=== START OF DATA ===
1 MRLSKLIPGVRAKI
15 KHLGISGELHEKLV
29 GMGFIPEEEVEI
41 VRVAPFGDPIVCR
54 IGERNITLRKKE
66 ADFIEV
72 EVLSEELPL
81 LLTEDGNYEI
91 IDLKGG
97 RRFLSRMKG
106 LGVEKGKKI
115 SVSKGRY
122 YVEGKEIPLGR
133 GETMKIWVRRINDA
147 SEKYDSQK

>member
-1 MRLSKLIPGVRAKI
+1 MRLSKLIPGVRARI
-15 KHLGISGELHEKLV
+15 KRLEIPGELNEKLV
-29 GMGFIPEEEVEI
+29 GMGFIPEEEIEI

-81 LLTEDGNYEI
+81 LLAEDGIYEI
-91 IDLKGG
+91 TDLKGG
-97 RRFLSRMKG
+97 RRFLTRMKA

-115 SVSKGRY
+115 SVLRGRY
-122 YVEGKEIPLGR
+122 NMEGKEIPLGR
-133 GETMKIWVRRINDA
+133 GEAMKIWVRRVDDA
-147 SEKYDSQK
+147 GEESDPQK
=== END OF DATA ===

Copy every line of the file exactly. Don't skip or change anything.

1 MRLSKLIPGVRAKI
15 KHLGISGELHEKLV
29 GMGFIPEEEVEI
41 VRVAPFGDPIVCR
54 IGERNITLRKKE
66 ADFIEV
72 EVLSEELPL
81 LLTEDGNYEI
91 IDLKGG
97 RRFLSRMKG
106 LGVEKGKKI
115 SVSKGRY
122 YVEGKEIPLGR
133 GETMKIWVRRINDA
147 SEKYDSQK

>member
-1 MRLSKLIPGVRAKI
+1 MRLSKLIPGVRARI
-15 KHLGISGELHEKLV
+15 KRLEIPGELNEKLV
-29 GMGFIPEEEVEI
+29 GMGFIPEEEIEI

-81 LLTEDGNYEI
+81 LLAEDGIYEI
-91 IDLKGG
+91 TDLKGG
-97 RRFLSRMKG
+97 RRFLTRMKA

-115 SVSKGRY
+115 SVLRGRY
-122 YVEGKEIPLGR
+122 NMEGKEIPLGR
-133 GETMKIWVRRINDA
+133 GEAMKIWVRRVDDA
-147 SEKYDSQK
+147 GEESDPQK